"Are you telling me to fall into some kind of yogic trance?" The opposite of that. No. I said to do it while fully awake, alert and conscious of your body and its surroundings. So try now.

Huh! Ah so desu ka. So you've bravely tried what I suggest. And you must now admit that something was blocking your attempt. You failed utterly and miserably. You simply can't do it. Thoughts kept coming up no matter how you tried to adjust your mind.

Don't get frustrated. It's hard. Just muster your will and your spirit to break through and try the same experiment again later today or tonight or tomorrow. You know how to get to Carnegie Hall, don't you?

One day soon as a result of your one pointed efforts, I promise, you will be able to stop your thinking while fully alert sometime during those four minutes. Then something will happen to you. Or rather, let's say that three things will happen to you, although they are really all one thing:

-You will drop all stress, all tension, all sense of effort and enter an inconceivable, indescribable state of brilliance characterized by vivid wonder and joy, as if all your senses suddenly lost their dust and came into sharp focus at once.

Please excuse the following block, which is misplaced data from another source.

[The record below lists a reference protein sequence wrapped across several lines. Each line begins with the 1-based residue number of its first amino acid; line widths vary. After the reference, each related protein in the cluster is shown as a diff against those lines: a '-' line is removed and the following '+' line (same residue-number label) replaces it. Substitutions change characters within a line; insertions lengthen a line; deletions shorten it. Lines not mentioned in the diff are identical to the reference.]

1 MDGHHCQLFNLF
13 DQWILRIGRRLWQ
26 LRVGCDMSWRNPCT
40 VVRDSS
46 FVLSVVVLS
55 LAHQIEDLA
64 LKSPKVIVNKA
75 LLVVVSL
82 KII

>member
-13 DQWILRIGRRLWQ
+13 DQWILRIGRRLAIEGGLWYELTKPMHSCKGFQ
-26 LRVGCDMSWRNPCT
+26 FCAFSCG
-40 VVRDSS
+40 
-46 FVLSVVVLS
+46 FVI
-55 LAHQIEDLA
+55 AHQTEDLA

-Your original nature or "root-consciousness" (Bodhi) will wake up to itself without any further effort on your part, giving you the startling impression of being infinite, while also being "empty" of any defined sense of "self." Empty, yet infinite.

-You will experience a great rush of bodily energy.

All of your former anguish, stress and irritability gone in a single instant, blazing with Zen truth, you will realize that I was not lying to you, or trying to torture you with my incessant talk about satori. No -- I was right, and the Zen Masters were right, and Buddha was right, and now you too are right.

NOTE: Is getting satori as sketched out above the only way to Daigo-Tettei, Great Enlightenment? Not so. If you find that you cannot cut off thinking in a flash, then you can simply contemplate your bare awareness and practice not fixating on or pursuing any thoughts even as they arise. Just ignore them: take the attitude of "no matter, never mind." Let go of every mental appearance, let it self-liberate into infinite space. "If you do not follow one thought, the next thought cannot appear," says the Mahaparinirvana Sutra. This is just taking the attitude of a rock wall, a withered tree overhanging a deep gorge, an ancient strip of silk, a white ox in the blinding snow. This is the way taught by Hongzhi, sometimes called "silent illumination Zen," and later by Dogen as "shikantaza". It is not as difficult as cutting off thinking in a flash, but it takes more time and patience. If you practice this Zen method every day you will never experience "satori" as such but gradually you will settle into Daigo-Tettei, the inconceivable state of the Buddhas -- a snowy egret standing on the riverbank in morning mist, a hazy moon shining through black winter fog.